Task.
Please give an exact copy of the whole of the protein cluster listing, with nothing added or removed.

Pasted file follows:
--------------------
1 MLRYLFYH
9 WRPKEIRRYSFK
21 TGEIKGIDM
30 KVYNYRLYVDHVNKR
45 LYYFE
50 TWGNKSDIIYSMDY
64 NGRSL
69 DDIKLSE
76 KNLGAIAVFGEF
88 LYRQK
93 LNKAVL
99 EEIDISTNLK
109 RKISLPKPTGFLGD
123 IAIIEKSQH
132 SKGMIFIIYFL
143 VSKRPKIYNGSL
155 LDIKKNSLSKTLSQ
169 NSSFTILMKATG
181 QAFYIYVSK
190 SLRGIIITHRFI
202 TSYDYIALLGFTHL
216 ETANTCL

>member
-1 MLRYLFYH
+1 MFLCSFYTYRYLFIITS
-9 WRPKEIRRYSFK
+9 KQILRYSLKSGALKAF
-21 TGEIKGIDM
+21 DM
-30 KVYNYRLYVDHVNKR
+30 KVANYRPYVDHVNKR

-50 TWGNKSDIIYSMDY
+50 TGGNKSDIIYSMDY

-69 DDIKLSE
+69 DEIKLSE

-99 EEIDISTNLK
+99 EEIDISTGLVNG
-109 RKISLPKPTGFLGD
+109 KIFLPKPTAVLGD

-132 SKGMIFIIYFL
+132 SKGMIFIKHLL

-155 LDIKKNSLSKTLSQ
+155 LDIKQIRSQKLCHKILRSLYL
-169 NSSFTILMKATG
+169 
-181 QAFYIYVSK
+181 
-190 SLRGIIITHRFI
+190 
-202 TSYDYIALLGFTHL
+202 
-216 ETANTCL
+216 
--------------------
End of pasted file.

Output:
1 MLRYLFYH
9 WRPKEIRRYSFK
21 TGEIKGIDM
30 KVYNYRLYVDHVNKR
45 LYYFE
50 TWGNKSDIIYSMDY
64 NGRSL
69 DDIKLSE
76 KNLGAIAVFGEF
88 LYRQK
93 LNKAVL
99 EEIDISTNLK
109 RKISLPKPTGFLGD
123 IAIIEKSQH
132 SKGMIFIIYFL
143 VSKRPKIYNGSL
155 LDIKKNSLSKTLSQ
169 NSSFTILMKATG
181 QAFYIYVSK
190 SLRGIIITHRFI
202 TSYDYIALLGFTHL
216 ETANTCL

>member
-1 MLRYLFYH
+1 MFLCSFYTYRYLFIITS
-9 WRPKEIRRYSFK
+9 KQILRYSLKSGALKAF
-21 TGEIKGIDM
+21 DM
-30 KVYNYRLYVDHVNKR
+30 KVANYRPYVDHVNKR

-50 TWGNKSDIIYSMDY
+50 TGGNKSDIIYSMDY

-69 DDIKLSE
+69 DEIKLSE

-99 EEIDISTNLK
+99 EEIDISTGLVNG
-109 RKISLPKPTGFLGD
+109 KIFLPKPTAVLGD

-132 SKGMIFIIYFL
+132 SKGMIFIKHLL

-155 LDIKKNSLSKTLSQ
+155 LDIKQIRSQKLCHKILRSLYL
-169 NSSFTILMKATG
+169 
-181 QAFYIYVSK
+181 
-190 SLRGIIITHRFI
+190 
-202 TSYDYIALLGFTHL
+202 
-216 ETANTCL
+216 